Boomers Write

1st Place Winner
Boomers Write Short Story Contest 2008

One Woman’s Lesson Learned

By Harriette J. Schwartz
© 1994

Jay Gary Sanderson was my friend, my lover and for eleven years he was my husband. He was also the father of our beautiful daughter, Merelle. When we first divorced in 1990, Merelle and I moved across the country from New York to California. Jay moved out in 1991. We managed to come full circle and before Jay died on June 8, 1993, we had become very close friends who loved each other.
As a father, there are few who could surpass Jay. In the last six months of his life, Jay nurtured Merelle, devoting himself totally to her. Though ill, he prodded her through homework, as well as tennis and dance lessons. Nothing was more important to him. Despite a deadly diagnosis of pancreatic cancer and a chest-implanted Portocath for 24-hour-a-day chemotherapy, Jay pitched at Merelle's softball games. In the process, he endeared himself to an entire team of little girls and their parents, some of whom were present at his funeral.
Jay became ill in December of 1992. Only 44 and otherwise healthy, his doctors decided on a surgical procedure called a Whipple, performed New Year’s Eve of 1992. This operation gave him time as 90% of the time it is not curative. In March 1993, Jay moved in with Merelle and I in Woodland Hills.
Jay was very sick and frightened, though on a day to day basis he was in denial. I knew how incredibly sad at heart he was and how little time he and Merelle really had left. If I could not help him then the best I could do was to give him as much time as possible with her.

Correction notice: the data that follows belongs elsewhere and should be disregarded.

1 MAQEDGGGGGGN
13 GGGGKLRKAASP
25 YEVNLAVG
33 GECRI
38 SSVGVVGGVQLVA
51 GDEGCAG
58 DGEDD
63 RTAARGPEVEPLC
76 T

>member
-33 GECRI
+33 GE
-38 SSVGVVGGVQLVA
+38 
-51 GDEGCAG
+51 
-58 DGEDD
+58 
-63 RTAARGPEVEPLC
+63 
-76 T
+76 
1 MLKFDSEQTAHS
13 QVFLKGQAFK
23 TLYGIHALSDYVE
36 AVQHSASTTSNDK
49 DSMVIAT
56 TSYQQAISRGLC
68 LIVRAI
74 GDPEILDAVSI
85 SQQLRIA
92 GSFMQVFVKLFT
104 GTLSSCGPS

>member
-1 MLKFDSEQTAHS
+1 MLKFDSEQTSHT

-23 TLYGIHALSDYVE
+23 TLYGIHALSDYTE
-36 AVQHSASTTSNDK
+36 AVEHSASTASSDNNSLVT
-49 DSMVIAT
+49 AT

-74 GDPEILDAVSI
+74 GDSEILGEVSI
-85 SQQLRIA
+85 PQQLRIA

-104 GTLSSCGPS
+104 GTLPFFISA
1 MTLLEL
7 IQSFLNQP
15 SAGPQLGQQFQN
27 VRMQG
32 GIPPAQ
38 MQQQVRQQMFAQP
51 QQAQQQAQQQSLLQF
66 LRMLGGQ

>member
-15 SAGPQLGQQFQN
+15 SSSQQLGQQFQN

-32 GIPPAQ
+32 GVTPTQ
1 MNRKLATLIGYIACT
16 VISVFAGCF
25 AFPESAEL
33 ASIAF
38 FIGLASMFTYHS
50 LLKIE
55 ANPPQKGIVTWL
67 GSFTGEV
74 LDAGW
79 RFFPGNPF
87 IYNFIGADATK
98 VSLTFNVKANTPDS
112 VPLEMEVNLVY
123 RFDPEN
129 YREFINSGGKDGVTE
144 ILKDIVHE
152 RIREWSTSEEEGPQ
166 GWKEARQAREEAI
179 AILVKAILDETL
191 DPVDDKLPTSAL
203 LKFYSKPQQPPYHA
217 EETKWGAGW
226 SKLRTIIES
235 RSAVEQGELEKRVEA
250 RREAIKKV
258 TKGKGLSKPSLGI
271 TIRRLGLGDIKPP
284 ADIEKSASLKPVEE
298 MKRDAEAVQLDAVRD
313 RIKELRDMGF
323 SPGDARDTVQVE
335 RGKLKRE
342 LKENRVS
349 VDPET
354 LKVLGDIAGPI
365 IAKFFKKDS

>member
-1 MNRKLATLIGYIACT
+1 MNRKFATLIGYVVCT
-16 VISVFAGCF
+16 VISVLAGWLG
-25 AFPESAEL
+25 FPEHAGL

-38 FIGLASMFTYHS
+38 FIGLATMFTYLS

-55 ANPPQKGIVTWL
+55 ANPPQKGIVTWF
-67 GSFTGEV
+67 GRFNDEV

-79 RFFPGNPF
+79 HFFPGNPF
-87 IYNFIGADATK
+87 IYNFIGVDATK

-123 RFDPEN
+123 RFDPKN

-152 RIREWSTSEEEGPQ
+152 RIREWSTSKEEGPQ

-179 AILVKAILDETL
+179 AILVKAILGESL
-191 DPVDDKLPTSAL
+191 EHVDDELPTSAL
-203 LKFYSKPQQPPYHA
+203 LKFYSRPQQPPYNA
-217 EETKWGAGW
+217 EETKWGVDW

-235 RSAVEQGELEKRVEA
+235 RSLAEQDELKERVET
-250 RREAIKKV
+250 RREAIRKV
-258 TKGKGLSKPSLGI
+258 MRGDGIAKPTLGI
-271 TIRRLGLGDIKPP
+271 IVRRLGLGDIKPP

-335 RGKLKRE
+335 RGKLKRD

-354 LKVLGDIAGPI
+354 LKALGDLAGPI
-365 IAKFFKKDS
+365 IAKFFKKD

On the day of the night he died, I took Jay for a blood transfusion. I had been told by his oncologists that he was bleeding internally would probably die within days. Where there is life there is hope and Jay was playing for more time. He wangled the transfusion as an outpatient. All went smoothly and then suddenly he began sweating and vomiting blood. He refused to allow himself to be admitted. He wanted me to take him home. For the first time during his illness, Jay asked for pain medication. We left the hospital at midnight and by 2:30 a.m. he was gone. I believe Jay wanted to go home because he knew he was dying, that was where he wanted to be.
His mind never gave up. His body failed and Jay was forced to leave us. But his strong spirit never will. I will always remember Jay as a vibrant, handsome and intelligent man. I try to make certain that Merelle be the best person she can be. I know that was his mission. I intend to protect her love and her memory of her Dad.
This nightmarish experience showed me that life really is too short not to forgive and forget and to savor the sweetest moments of life with which one can be blessed.

Home Page ..... Site Map ..... Contact Me